Welcome to the World of Zootopia!
*I was invited as a guest of Disney to the early press day of Zootopia for purposes of this post*
The other month, I had the pleasure to meet a few friendly critters… like Judy and Nick here—who are a rabbit and a fox—natural enemies by definition, so they don’t exactly get along at first. They come to the relationship with ideas about each other—beliefs that aren’t informed or accurate. They’re a little pushy… but definitely *NOT* camera shy! 😉 They both live in a magical place called Zootopia, which I was able to get a first look at while I was visiting.
Zootopia isn’t like any other city you’ve ever been to before. It is made up of neighborhoods that celebrate different cultures. There’s ritzy Sahara Square for desert animals, Tundratown for the polar bears and moose, the hot and humid Rain Forest District, Little Rodentia for the the tiniest mice, and Bunnyburrows for the millions and millions of super adorable cute little bunnies. The downtown area, Savanna Central, is a melting pot where a wide array of mammals from every environment come together—a place where no matter what you are, from the biggest elephant to the smallest shrew, you can be anything. When Rookie Officer Judy Hopps arrives, she finds out that being the first bunny on a police force that is run by a lot of big, tough animals isn’t so easy. Having a deep desire to prove herself, she jumps at the chance to crack a case, even if it means partnering with a fast-talking, scam-artist fox, Nick Wilde, to solve a mystery…
So what do these different neighborhoods look like exactly in Zootopia? Before going into more depth of the characters (in a future post), you’ll want to have a better understanding about the layout of the land! 😉
THE BIG SIX
Filmmakers had endless possibilities to explore when it came to creating different lands for Zootopia. They needed to narrow down the districts of Zootopia. Ultimately, six key areas were agreed upon, giving each a specific color palette and details.
Sahara Square: The glitz! The Glamor! The lights! Sahara Square is made up of sand dunes and buildings that are shaped like sand dunes. “The heart of Sahara Square is inspired by Monte Carlo and Dubai,” says Matthias Lechner, art director of environments. “We learned that desert animals are mostly nocturnal because it’s too hot during the day. So we built lots of nighttime activities—casinos and a giant palm-tree hotel with an oasis surrounding it.”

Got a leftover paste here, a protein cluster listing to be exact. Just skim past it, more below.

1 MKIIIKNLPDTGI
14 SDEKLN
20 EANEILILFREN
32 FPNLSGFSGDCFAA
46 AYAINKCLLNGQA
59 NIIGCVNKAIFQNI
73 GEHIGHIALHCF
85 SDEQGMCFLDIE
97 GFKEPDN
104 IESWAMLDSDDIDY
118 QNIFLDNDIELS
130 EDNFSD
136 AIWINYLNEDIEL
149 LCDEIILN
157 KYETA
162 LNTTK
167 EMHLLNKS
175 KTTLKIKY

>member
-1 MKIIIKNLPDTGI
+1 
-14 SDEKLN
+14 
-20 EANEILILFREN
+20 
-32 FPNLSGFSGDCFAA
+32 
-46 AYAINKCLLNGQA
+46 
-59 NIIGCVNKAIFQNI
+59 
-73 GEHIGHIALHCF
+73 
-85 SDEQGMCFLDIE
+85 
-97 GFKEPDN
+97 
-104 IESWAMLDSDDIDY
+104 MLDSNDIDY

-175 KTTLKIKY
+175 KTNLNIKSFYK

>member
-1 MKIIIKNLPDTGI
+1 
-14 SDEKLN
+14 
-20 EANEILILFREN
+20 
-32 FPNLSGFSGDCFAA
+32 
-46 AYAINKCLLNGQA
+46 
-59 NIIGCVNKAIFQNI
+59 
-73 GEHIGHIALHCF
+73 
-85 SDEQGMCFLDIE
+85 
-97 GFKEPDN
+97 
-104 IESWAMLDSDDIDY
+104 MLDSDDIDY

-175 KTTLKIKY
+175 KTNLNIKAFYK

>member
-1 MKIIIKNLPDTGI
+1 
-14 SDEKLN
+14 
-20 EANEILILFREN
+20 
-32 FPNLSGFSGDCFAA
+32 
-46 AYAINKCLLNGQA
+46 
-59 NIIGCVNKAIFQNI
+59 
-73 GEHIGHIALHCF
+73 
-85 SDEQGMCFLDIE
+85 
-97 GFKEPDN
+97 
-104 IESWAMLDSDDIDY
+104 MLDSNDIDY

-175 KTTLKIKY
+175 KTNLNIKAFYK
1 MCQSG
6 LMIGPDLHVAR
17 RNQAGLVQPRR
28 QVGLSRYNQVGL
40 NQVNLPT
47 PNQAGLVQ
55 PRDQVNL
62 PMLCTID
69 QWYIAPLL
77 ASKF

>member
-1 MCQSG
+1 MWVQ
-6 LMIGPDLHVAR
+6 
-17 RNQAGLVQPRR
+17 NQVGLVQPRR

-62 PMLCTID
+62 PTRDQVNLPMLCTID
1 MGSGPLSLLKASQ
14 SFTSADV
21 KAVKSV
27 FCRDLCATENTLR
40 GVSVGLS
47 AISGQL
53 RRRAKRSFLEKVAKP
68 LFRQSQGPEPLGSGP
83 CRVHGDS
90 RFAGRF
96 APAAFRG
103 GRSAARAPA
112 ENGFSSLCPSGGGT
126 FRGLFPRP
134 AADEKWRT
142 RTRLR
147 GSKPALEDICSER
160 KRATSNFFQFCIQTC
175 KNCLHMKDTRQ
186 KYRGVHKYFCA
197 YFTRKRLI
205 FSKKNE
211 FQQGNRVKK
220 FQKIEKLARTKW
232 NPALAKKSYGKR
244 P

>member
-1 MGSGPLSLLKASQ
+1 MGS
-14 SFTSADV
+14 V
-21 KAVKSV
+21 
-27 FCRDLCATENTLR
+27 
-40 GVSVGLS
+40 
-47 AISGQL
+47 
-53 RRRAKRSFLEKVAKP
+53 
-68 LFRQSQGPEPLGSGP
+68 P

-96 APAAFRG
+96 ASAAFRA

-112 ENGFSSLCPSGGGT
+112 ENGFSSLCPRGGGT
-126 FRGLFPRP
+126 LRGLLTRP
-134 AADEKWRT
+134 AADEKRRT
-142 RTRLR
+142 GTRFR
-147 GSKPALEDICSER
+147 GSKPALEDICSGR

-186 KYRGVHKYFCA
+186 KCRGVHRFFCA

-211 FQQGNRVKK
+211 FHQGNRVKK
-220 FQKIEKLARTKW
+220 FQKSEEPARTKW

Sahara Square is filled with a warm palette of reds, oranges and yellows.
Tundratown: Brrrrr it’s cold here! Tundratown is made up mainly of snow and ice and features a cool color palette with blues and teals. “There are giant snow blowers,” says Lechner. “They go off periodically—they’re part of the climate control. Nothing ever thaws. We have floating blocks of ice instead of moving sidewalks. Cars are on skis.” An interesting environment I’d love to visit for sure, Cars on skiis? Wow! But I would need to be bundled up in my warmest winter clothes!
Added spots of color with strategically placed neon lights were added by designers, playing with reflections and shadows to add interest and dimension to the area.
The Rain Forest District: This place is home to hundreds of giant, bright, jungle-green steamer trees—artificial trees that mechanically suck up water from a river to create the steamy atmosphere required by the locals. “The rain forest is a vertical environment with walkways, bridges and gondolas,” says Lechner. I really love the design of this environment.
Trees! Trees! Trees! The sheer number of trees—more than half a million—illustrates one of the many major advances in technology that allowed the artists to create the incredible detailed environments in Zootopia.
Bunnyburrow: This is Judy Hopps’ hometown. Bunnyburrow houses mostly carrot farmers like Judy’s parents. Wide open space contrasts here with the busy city streets of Zootopia.
“It’s a very rural part of this world,” says Howard. “It’s about 200 miles away from the city of Zootopia. If Zootopia were Manhattan, Bunnyburrow is like Yonkers—way out in the country. Bunnies are born there and live out their lives there. Nobody quite understands why in the world Judy would want to leave—and move to the big city of all places.”
Savanna Central: The place where the Zootopia Police Department (ZPD), City Hall and Central Station, the bustling train station where Judy Hopps lands when she first arrives in town. Modeled in part after Disneyland’s hub-and-spoke design—Savanna Central is Zootopia’s central hub. “It’s our version of the watering hole,” says Goetz. “Animals from each of the districts converge here.”
Other interesting things to note about Savanna Central are a central water feature and a savanna theme with acacia trees and warm tones: oranges and grays with olive foliage.
Little Rodentia: The environment where Zootopia’s smallest mammals make their homes. “It is an entirely tiny town with rodent-sized housing, shops and streets,” says Lechner. “It’s surrounded by a big fence so that big animals can’t walk through it.”
Little Rodentia has all of the big-city luxuries, including a chic hair salon that caters to tiny high-end clientele. How cute is that? 🙂
Stay tuned to learn more about the critters that live in these different lands… and be sure to see it when it opens in theatres everywhere on March 4th, 2016!